by Dante Alighieri
Take a story's temperature by studying its tone. Is it hopeful? Cynical? Snarky? Playful?
Sympathetic, Reverent, Authoritative
Dante cares deeply about his subject matter—the improvement of man’s soul through penance and hard labor. He doesn't shirk from showing us how physically and emotionally difficult this process is, but he does show us how earnest the penitents are in their desire to wash away their sins and join God:
[...] like a child who weeps and laughs in sport;
that soul is simple, unaware; but since
a joyful Maker gave it motion, it
turns willingly to things that bring delight.
At first it savors trivial goods; these would
beguile the soul, and it runs after them,
unless there’s guide or rein to rule its love. (Purg. XVI, 86-93)
Again and again, we’re given favorable accounts of the penitents. Unlike the sinners in Hell, they don't not whine about their punishment, they realize how just it is for them to suffer, they are grateful for this second chance to prove their worth, and they take joy when others are purged and ascend to Heaven.
Because Dante has learned to harden his heart against harsh punishment, through his lessons in Hell, we do not see as much crying and fainting from him on behalf of the sufferers. Rather, to prove his sympathy, he sometimes shares in the sinners’ punishments—bending over with the Prideful, walking through the dark smoke of the Wrathful, bearing the burning flames of the Lustful.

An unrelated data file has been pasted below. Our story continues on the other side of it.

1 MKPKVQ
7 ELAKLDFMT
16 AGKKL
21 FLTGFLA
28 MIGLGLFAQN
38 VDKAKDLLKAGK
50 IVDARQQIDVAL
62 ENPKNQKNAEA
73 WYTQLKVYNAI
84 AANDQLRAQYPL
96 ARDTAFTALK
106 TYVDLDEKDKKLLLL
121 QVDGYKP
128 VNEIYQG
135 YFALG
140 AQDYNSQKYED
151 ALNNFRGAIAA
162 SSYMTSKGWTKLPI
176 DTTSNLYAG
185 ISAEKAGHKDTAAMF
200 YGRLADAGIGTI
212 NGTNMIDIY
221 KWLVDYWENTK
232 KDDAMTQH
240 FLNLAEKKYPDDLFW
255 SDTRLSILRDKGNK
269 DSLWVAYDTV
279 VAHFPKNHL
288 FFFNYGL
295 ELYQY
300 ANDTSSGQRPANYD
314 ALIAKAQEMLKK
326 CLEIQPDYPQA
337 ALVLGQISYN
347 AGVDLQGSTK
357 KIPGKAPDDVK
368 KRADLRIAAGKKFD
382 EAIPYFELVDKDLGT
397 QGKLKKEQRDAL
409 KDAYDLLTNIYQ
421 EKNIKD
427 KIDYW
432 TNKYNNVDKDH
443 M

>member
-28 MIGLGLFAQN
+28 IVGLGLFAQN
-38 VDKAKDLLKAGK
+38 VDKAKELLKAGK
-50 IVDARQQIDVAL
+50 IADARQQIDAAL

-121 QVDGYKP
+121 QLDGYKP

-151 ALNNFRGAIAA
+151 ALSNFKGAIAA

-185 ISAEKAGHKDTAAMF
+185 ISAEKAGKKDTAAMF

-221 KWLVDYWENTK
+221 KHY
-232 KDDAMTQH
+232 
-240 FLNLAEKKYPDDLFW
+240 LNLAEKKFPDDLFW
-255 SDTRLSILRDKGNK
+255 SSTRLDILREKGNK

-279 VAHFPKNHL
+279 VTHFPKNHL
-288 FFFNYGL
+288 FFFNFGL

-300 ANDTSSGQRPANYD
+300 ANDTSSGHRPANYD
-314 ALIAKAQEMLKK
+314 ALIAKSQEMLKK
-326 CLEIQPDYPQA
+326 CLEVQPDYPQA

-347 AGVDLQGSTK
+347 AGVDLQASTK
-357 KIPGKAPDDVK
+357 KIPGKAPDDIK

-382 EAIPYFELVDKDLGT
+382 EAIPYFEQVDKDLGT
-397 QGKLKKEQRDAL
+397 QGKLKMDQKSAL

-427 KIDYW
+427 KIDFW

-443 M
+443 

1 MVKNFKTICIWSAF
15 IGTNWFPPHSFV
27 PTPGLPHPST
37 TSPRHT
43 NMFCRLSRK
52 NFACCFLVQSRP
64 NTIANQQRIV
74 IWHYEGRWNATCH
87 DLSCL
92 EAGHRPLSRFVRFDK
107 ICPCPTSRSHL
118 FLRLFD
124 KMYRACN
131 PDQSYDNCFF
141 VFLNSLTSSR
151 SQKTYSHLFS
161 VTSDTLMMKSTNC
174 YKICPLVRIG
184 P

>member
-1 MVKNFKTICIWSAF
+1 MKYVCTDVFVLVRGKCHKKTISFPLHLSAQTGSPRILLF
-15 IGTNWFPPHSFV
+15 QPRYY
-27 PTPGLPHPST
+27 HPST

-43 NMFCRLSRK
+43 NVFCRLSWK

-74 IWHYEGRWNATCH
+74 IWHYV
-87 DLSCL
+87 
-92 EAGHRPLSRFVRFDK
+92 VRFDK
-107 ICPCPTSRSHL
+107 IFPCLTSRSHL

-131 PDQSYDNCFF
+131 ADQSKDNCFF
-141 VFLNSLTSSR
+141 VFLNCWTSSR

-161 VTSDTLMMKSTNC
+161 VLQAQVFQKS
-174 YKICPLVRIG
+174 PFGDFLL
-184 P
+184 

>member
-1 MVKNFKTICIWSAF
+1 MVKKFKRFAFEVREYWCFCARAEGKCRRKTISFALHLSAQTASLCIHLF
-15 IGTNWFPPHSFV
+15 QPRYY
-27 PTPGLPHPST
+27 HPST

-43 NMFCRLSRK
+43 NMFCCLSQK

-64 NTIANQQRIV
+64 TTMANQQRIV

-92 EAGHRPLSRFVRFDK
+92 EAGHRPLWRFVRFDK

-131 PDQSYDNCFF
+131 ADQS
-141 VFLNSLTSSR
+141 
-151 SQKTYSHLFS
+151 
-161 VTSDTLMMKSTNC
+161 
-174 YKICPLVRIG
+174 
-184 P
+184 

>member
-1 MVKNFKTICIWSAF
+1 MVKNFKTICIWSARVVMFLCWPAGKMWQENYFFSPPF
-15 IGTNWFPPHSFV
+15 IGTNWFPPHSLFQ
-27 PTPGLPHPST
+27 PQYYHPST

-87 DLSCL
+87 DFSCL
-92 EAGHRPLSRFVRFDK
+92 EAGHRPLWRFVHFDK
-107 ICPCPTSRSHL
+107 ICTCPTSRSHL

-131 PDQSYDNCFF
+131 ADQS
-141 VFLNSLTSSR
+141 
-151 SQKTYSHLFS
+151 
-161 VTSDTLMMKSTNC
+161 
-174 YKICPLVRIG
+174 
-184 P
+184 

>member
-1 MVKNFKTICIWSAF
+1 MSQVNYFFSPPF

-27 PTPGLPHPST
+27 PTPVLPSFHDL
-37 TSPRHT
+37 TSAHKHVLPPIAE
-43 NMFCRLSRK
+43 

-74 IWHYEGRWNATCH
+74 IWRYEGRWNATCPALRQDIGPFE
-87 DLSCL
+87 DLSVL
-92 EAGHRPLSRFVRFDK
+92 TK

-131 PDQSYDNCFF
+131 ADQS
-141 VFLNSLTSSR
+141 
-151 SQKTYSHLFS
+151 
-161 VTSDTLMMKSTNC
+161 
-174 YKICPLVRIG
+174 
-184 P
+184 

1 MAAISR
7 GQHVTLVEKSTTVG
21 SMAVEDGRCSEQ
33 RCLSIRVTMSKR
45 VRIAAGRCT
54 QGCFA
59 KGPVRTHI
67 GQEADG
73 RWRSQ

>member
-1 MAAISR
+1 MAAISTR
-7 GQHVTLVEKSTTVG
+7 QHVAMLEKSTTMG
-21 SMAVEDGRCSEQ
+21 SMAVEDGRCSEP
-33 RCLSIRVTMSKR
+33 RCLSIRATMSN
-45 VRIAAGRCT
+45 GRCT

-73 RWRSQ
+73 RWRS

You can't even count the number of times Dante praises God. This is where the reverent part comes in: Dante is clearly deeply awed by God and his miracles. This awe comes out most clearly in passages about God’s artwork—whether it be the sculptures of Gentleness, the picturesque landscape of the Earthly Paradise, or Beatrice’s blinding beauty.
However, this does not mean he goes around wide-eyed and gape-jawed all the time. In fact, he’s very confident about the material he writes, about both its truth and its quality. Remember that pride is his greatest fault? Well, that comes through quite well in passages where he fumes about the state of politics in Italy, the corruption of the Church, the greed of politicians.
He’s also not afraid to assert that he’s a good poet. In fact, he’s the best poet, and he hails from a line of poets that is groundbreaking in its inventive new style. But that’s not enough for Dante either. Not only does he have to be head of the dolce stil novo style, he must also be the sole heir of to the genre of epic quest poetry, handed down by Virgil and Statius. Dante, however, makes epic poetry better, by putting a Christian reading on his texts. Only towards the end do we find Dante humbled a little by Beatrice. But even then, it’s only character-Dante who’s humbled; author-Dante is still as solid and commanding as ever as he writes himself towards Paradise.